The Big Parade was an enormous hit with both critics and audiences. It was MGM’s highest-grossing silent film, earning somewhere between $18 and $22 million. Vidor and Gilbert followed this success with two more hits, La Bohème (1926) and Bardelys the Magnificent (1926). Both films added to Gilbert’s growing reputation as the screen’s Great Lover. But it was his next film, Flesh and the Devil (1926), with the new Swedish star Greta Garbo, which cemented it. Their chemistry fired their love scenes with a blatant eroticism that blazed through two more silent films together and an offscreen affair that lasted for several years. By 1927, John Gilbert was an idolized superstar.
Vidor, meanwhile, was adding to his reputation as a director of prestige films, most significantly with The Crowd (1928), which many consider his masterpiece. It was another story of an ordinary man, distinguished by superb performances, breathtaking visual inventiveness, and a humanistic point of view. Vidor easily made the transition to talkies, demonstrating not only his mastery of the camera, but also experimenting with sound to achieve dramatic effects. He made his last film, Solomon and Sheba, in 1959, and died in 1982.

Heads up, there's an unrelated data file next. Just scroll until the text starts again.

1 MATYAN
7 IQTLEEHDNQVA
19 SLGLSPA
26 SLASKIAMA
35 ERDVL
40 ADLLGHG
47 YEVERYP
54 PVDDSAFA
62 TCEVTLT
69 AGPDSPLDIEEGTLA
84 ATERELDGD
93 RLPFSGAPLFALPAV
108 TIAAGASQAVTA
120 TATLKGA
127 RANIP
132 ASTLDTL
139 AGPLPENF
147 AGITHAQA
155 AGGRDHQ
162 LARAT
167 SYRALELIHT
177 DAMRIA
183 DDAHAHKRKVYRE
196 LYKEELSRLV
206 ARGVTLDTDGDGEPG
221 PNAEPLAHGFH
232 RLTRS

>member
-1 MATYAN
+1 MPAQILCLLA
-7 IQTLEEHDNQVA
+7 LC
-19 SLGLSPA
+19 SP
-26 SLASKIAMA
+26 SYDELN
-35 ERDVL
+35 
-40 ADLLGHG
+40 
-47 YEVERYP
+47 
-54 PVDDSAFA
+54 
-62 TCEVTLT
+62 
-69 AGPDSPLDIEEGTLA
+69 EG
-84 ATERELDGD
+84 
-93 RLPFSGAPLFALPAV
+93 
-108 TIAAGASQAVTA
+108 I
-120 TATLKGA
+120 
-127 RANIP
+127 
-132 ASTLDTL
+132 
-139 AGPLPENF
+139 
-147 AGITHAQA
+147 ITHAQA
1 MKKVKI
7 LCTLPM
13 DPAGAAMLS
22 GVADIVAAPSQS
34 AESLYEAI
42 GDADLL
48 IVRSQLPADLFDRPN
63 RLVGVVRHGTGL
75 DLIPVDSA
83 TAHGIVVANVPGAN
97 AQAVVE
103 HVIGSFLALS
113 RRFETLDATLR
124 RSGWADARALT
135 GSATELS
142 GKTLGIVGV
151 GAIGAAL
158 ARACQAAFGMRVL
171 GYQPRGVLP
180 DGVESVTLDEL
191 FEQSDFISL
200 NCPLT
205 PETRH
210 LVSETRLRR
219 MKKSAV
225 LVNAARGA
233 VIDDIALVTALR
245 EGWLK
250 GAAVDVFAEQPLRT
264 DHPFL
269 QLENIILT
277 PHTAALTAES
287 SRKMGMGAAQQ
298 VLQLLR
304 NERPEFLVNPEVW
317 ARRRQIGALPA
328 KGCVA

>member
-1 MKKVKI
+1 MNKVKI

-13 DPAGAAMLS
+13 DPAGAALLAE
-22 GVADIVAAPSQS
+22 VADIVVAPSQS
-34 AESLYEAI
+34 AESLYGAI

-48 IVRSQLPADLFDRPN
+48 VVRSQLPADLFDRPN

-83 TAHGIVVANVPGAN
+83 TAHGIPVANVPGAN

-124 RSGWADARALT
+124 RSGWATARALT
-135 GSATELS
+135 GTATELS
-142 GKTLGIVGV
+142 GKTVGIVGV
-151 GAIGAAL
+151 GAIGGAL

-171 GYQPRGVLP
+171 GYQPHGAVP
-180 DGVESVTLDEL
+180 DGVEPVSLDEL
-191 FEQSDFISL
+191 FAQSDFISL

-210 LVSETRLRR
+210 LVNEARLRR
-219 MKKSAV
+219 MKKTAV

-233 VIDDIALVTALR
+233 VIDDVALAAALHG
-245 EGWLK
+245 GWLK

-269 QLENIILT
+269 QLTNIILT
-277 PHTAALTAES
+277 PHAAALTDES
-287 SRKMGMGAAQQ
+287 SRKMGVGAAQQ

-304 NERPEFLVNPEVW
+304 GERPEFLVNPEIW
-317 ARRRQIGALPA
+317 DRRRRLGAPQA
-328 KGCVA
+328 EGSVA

Gilbert’s transition to sound was less successful. For many years, the myth persisted that Gilbert’s voice was thin and high, and at odds with his romantic image. The truth is more complex. His voice was a light baritone and perfectly adequate, according to reviews of Gilbert’s first talkie, His Glorious Night (1929). The problem was the film’s silly dialogue, consisting of “I love you, I love you, I love you!” endlessly repeated and over-precisely enunciated. As a 1930 Photoplay magazine article commented, “The same amorous techniques that made Jack adored and famous in the dear old days is inclined to raise a storm of titters in the new.” Gilbert remained under contract to MGM until 1934, but the choice roles went to a new breed of actor, like Clark Gable. The loyal Garbo insisted that Gilbert play opposite her in Queen Christina (1933). Although he received good reviews, the film was not a success. Morose and drinking heavily, Gilbert’s health deteriorated. He died of a heart attack in 1936, at the tragically young age of 36. Sadly, his Big Parade costar and friend, Renée Adorée, had died of tuberculosis more than two years earlier. She was just 35 years old.